With warm weather upon us, Park District needs a permanent superintendent
Seven months after former parks boss Mike Kelly’s ouster, Mayor Lori Lightfoot and the Chicago Park District board have yet to name a permanent superintendent — and won’t say why they haven’t. This makes no sense.
When former Chicago Park District Supt. Mike Kelly flamed out last October for failing to deal with allegations of sexual misconduct among the agency’s lifeguards, Mayor Lori Lightfoot brought aboard a steady hand as interim superintendent to help get things in order.
City Hall veteran Rosa Escareno has done a capable job since taking over the Park District. She even created the Office of Prevention and Accountability, a $617,139-a-year department with five investigators charged with preventing and investigating sexual assault within the district and providing support to victims.
But nearly seven months after Kelly’s ouster, Lightfoot and the Park District board have yet to name a permanent replacement for the former superintendent. Escareno holds the $230,000 a year job, but just 90 days at a time, with extensions given when the clock runs out. The most recent extension was last week.
And the mayor’s office and the Park District have been mum on what progress has been made since October on their search for a new superintendent.
This makes little sense to us.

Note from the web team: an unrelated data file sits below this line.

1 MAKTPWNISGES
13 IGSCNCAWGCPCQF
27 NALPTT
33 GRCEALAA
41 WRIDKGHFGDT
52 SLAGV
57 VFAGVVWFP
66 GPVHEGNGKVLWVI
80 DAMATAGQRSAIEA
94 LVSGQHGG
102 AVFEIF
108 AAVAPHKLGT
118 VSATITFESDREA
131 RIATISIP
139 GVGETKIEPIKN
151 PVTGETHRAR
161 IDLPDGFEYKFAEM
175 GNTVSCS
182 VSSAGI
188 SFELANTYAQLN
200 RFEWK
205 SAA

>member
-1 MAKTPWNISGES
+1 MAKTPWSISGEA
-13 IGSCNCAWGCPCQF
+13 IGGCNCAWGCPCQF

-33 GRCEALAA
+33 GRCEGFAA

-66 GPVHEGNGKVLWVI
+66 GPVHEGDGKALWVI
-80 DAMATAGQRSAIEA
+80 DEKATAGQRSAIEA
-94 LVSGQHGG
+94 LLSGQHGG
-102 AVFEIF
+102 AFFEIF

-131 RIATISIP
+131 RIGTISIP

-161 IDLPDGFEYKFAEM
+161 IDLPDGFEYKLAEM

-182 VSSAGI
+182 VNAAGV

Time for action
The problem isn’t Escareno’s unwillingness to take the job. She says she would be “honored” to have the post.
“This has been such a joyous and really a wonderful opportunity to be able to continue to be in public service and in a way that I never imagined,” she told the Chicago Sun-Times’ City Hall reporter Fran Spielman before last week’s board meeting.
Lightfoot seemed to support giving Escareno the nod: “She’s done a yeoman’s job in starting the process of righting the ship. ... The fact that the Park District isn’t in the news on a daily basis — as it was not that long ago — is a great testament to Rosa and her team,” she said.
But instead of voting to take away “interim” from Escareno’s title, Park District officials last week granted her a one-month extension — 60 days shorter than the previous ones she received. The district, along with the mayor’s office, declined to say why.
As Chicago rolls into the warm weather months when parks usage is at its peak, the $510 million agency needs a permanent boss to make sure programs are running correctly and the promised reforms come to fruition.
Lightfoot and the Park District must get off the dime and either give the post to Escareno or fully open up about the search for a new superintendent.
They can’t keep both Escareno and the public in the dark.
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